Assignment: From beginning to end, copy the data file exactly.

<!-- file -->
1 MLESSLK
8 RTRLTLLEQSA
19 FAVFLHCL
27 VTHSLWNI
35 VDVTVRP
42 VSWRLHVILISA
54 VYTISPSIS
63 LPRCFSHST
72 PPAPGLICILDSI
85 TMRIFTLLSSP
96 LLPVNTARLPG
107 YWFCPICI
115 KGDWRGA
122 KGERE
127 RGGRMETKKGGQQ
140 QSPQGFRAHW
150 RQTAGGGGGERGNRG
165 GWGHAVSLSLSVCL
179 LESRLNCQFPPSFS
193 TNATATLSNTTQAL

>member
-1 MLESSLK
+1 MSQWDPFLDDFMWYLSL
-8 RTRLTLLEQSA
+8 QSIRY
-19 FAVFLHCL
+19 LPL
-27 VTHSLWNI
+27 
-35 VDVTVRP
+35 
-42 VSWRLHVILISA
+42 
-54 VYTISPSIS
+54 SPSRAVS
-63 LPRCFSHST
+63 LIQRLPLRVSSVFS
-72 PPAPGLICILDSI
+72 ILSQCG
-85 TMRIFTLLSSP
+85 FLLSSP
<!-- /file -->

1 MLESSLK
8 RTRLTLLEQSA
19 FAVFLHCL
27 VTHSLWNI
35 VDVTVRP
42 VSWRLHVILISA
54 VYTISPSIS
63 LPRCFSHST
72 PPAPGLICILDSI
85 TMRIFTLLSSP
96 LLPVNTARLPG
107 YWFCPICI
115 KGDWRGA
122 KGERE
127 RGGRMETKKGGQQ
140 QSPQGFRAHW
150 RQTAGGGGGERGNRG
165 GWGHAVSLSLSVCL
179 LESRLNCQFPPSFS
193 TNATATLSNTTQAL

>member
-1 MLESSLK
+1 MSQWDPFLDDFMWYLSL
-8 RTRLTLLEQSA
+8 QSIRY
-19 FAVFLHCL
+19 LPL
-27 VTHSLWNI
+27 
-35 VDVTVRP
+35 
-42 VSWRLHVILISA
+42 
-54 VYTISPSIS
+54 SPSRAVS
-63 LPRCFSHST
+63 LIQRLPLRVSSVFS
-72 PPAPGLICILDSI
+72 ILSQCG
-85 TMRIFTLLSSP
+85 FLLSSP